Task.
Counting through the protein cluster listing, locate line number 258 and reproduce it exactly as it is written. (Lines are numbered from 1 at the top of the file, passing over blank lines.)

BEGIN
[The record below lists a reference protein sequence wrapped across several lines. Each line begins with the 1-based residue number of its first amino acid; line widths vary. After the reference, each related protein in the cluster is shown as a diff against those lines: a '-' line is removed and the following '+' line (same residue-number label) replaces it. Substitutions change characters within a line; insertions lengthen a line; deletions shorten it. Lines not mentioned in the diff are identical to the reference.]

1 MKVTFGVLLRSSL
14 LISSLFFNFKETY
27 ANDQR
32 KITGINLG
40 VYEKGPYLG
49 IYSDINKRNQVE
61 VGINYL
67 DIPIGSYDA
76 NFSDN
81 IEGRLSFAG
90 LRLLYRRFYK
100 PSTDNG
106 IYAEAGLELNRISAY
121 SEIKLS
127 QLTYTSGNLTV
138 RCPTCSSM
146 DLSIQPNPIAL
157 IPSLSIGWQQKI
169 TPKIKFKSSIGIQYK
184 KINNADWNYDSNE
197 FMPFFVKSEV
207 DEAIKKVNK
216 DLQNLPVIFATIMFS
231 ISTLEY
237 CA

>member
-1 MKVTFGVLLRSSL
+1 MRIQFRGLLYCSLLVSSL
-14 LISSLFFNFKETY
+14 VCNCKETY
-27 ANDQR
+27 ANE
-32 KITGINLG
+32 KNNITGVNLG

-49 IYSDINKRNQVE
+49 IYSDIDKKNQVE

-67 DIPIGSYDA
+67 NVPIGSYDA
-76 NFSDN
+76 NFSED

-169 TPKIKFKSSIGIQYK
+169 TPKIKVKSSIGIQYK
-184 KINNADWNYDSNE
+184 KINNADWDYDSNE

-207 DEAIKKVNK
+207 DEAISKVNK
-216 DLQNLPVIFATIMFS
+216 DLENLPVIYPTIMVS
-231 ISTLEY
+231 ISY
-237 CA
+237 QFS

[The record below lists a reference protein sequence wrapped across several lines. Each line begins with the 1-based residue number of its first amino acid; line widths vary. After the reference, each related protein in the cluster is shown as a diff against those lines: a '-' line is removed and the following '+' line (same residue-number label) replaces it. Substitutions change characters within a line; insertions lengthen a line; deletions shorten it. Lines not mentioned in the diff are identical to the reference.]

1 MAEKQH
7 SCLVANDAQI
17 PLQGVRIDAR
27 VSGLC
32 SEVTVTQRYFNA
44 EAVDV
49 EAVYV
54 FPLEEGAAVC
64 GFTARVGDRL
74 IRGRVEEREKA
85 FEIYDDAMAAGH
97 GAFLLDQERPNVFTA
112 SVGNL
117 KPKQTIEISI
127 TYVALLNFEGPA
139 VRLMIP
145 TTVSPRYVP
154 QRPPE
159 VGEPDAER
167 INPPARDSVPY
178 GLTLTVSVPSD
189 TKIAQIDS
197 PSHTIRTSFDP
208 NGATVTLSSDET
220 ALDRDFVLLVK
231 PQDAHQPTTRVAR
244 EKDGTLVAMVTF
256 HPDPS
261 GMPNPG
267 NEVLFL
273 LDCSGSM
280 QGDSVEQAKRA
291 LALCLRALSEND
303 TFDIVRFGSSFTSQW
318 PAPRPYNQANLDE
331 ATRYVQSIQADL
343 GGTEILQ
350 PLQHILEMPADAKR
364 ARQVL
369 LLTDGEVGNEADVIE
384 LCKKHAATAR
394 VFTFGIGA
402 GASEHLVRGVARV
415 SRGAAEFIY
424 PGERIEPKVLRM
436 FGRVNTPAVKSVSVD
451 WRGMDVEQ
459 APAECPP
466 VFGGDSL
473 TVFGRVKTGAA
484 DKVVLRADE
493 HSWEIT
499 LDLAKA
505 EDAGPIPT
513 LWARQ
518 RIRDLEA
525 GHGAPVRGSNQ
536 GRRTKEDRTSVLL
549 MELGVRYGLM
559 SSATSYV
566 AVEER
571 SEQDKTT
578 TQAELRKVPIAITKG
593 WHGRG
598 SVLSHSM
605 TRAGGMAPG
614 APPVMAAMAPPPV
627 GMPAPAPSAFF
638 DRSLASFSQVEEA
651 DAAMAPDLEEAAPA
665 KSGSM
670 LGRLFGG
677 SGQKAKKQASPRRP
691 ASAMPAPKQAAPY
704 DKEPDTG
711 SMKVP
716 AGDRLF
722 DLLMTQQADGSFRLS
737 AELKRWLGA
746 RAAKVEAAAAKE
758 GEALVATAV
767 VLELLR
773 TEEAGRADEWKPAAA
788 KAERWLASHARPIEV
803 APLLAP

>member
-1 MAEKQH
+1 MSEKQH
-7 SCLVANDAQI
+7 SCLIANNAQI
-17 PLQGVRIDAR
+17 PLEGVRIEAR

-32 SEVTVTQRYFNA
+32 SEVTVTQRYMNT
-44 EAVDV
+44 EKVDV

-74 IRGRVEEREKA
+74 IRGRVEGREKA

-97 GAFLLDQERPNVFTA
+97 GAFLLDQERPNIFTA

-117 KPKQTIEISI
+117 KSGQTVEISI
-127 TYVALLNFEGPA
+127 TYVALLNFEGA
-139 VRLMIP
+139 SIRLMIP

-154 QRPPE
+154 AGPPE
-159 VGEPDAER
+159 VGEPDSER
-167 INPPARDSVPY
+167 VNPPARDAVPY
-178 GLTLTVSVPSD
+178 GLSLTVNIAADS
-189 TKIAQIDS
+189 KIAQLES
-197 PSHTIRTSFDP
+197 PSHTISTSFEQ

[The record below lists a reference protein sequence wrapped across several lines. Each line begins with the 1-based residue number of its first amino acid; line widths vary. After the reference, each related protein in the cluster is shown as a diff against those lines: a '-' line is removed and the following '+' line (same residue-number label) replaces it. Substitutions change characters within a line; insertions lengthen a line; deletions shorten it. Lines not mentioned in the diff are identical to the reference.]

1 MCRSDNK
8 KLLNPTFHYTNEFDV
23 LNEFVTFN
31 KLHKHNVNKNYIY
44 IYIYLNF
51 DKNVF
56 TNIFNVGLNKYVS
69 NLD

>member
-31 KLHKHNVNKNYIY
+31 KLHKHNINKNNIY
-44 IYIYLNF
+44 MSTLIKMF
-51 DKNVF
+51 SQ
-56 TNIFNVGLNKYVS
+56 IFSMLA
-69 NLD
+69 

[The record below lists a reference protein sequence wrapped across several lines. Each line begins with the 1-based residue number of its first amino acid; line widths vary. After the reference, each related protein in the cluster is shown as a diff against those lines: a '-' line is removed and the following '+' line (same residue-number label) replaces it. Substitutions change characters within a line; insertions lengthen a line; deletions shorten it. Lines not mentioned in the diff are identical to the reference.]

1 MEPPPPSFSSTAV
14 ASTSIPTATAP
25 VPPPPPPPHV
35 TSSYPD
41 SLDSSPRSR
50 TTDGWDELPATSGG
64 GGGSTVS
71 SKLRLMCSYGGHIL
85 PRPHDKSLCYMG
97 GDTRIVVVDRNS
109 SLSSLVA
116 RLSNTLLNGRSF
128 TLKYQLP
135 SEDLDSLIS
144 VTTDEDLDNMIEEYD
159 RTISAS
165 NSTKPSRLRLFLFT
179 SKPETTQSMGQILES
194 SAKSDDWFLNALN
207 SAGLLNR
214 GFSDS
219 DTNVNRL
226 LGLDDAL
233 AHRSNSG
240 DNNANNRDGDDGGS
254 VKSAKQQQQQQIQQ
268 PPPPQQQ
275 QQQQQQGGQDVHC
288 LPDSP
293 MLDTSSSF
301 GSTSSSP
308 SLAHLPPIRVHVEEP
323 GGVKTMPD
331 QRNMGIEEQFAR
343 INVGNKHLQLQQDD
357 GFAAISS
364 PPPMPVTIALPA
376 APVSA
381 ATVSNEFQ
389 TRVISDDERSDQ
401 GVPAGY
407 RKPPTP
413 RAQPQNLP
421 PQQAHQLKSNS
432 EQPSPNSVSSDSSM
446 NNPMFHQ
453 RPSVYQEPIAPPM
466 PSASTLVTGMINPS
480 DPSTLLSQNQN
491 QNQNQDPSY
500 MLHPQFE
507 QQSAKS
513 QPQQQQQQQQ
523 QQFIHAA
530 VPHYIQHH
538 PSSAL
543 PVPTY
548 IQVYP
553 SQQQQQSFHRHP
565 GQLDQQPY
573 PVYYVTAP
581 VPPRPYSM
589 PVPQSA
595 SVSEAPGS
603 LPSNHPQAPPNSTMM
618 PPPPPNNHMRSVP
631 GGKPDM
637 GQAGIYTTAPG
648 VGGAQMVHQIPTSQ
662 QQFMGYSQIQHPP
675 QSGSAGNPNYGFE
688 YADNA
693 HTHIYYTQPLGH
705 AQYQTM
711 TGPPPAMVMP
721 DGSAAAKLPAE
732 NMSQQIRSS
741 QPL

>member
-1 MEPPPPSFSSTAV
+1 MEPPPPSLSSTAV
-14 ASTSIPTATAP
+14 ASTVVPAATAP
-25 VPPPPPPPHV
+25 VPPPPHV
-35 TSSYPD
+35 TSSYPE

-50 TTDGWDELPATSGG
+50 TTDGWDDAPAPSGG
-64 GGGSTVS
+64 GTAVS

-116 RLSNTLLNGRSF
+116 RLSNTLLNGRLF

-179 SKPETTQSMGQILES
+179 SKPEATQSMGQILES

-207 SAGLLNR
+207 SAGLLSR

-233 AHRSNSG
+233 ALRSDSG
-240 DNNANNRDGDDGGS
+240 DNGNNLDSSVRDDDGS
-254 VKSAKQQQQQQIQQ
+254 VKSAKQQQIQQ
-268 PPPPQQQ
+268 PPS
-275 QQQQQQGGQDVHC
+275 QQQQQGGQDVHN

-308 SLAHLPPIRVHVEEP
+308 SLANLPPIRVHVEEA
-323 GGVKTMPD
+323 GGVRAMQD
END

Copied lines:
603 LPSNHPQAPPNSTMM